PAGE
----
Do you have mice in your coop? Those pesky little visitors stop by looking for spilled feed, a dry place to hang out (or even worse, to make a nest – and produce more pesky little visitors).
Many rat and mouse baits are toxic to cats, dogs, and chickens – and all of these animals will happily make a quick snack of a rodent who’s had a bit too much toxin. So what to do?
A few ideas:
- Put your feeder at the height of the chickens’ backs. This will prevent them from swishing food onto the ground.
- Switch to a pelleted feed to minimize spillage.
- Purchase a weight-activated feeder. These feeders will open for chickens — but not for mice, rats, or sparrows!
- Try keeping your feeder in the coop all the time – and make sure to close the birds – and their feeder — in at night. Rats and mice are nocturnal (out most often at night), and this will limit their access to prime-time feeding.
- Mix hot pepper into your feed. Birds cannot taste capsaicin, the compound that makes peppers “hot,” but mammals sure can! Just be sure you don’t breathe in the pepper dust or touch your eyes while handling the feed.
- Build a better (nontoxic) mousetrap. Check out this idea from Backyard Chickens: Drill a hole in the bottom of a soda can. Place can on a dowel rod so that it spins. Drill holes in the top of a 5-gal. bucket so that the dowel rod (with the soda can on it) fits in the holes and spans the diameter of the bucket. Smear peanut butter on the soda can. Place a ramp up to the bucket. The mice will smell the peanut butter, run up the ramp, try to get the peanut butter on the spinning soda can, and fall into the bucket. Dispose of rodents as you see fit!
Help your chickens beat this crazy hot and humid weather!
As the temperatures and humidity soar, you’ll want to help your hens keep cool. A few tips for helping your hens beat the heat. When temperatures reach the mid-80s, your birds will probably start panting. In temperatures above 100, your birds may suffer heatstroke. Here are some tips, excerpted from my class on chickens and heat, to prevent that.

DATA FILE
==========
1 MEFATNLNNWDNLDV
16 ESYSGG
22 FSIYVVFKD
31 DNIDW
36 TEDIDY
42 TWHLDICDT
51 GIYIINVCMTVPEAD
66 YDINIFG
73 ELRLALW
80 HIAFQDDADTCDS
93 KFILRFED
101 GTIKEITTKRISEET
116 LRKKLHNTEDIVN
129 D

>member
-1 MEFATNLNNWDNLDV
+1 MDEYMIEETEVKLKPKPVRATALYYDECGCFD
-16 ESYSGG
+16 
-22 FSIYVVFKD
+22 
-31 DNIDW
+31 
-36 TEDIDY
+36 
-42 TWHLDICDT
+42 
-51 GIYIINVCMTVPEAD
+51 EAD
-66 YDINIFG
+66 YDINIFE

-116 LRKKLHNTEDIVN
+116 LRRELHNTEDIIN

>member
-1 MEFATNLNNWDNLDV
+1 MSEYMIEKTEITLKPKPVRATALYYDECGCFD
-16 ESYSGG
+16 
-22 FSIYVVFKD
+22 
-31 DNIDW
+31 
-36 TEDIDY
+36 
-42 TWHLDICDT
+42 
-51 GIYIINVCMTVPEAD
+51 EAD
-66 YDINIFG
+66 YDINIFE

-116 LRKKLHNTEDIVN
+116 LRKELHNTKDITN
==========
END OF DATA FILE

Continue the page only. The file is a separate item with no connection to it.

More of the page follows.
1) Provide fresh, clean water – and lots of it.
2) Freeze 2-liter bottles and put them in the coop to cool it down.
3) Remove excess bedding, which traps heat.
4) Feed a crumble feed, rather than a whole-grain food. Grains generate heat as they are metabolized.
5) Provide shade.
If you notice that the birds are listless and lethargic (signs of heat stress), consider bringing them into a cool basement or to an air-conditioned mudroom (in a dog crate or portable cage).
As always, keep an eye on your birds and know what’s normal for them. This will help you catch problems before they become life threatening.
Sign up for a series of three classes (or pick and choose) at the Botanic Garden. I’m offering the following:
Raising Backyard Chickens Saturday, 6/4, 11am – 1pm
This class is designed for curious folks who are considering getting chickens, as well as for those who already have their own birds. Learn how to raise chicks, care for adult birds, and keep your neighbors happy!
Chicken Coop Basics Saturday, 6/4, 2 – 4pm
This class addresses what you need to know about building a safe and comfortable home for your hens. You’ll learn the basic needs of backyard birds. Find out the essential components of a coop, things to avoid when choosing construction materials, important construction tips, and see different coop styles. (Chicken-keeping class is a prerequisite.)
Summer Chicken Care Saturday, 6/11, 1 – 3pm
Many people worry about their birds getting through the winter. However, heat and humidity can also be rough for a chicken. How do chickens cool themselves naturally? Do you know the signs of heat stroke? What can you do to help an overheated bird? Find out how to care for your hens during the dog days of summer. (Chicken-keeping class is a prerequisite.)
Wondering how your four-legged friend will handle having two-legged, feather friends? Meet Ian and Kristy Dilworth, owners of Smart Dogs. They recently called me out on a chicken consultation and invited me to see their dog training and lodging facilities. They have worked with clients who have chickens and were interested when I mentioned that many of my clients ask about chickens and dogs. If you’re interested in boarding or training, give them a call!
Are there any burning questions about chickens you’d like to have answered? What practical advice would you appreciate? What aspects of chicken keeping are still challenging?
I’m working on pulling together a new class on chicken keeping, and I’d like your input!
Write me a message below with your ideas. Thanks very much!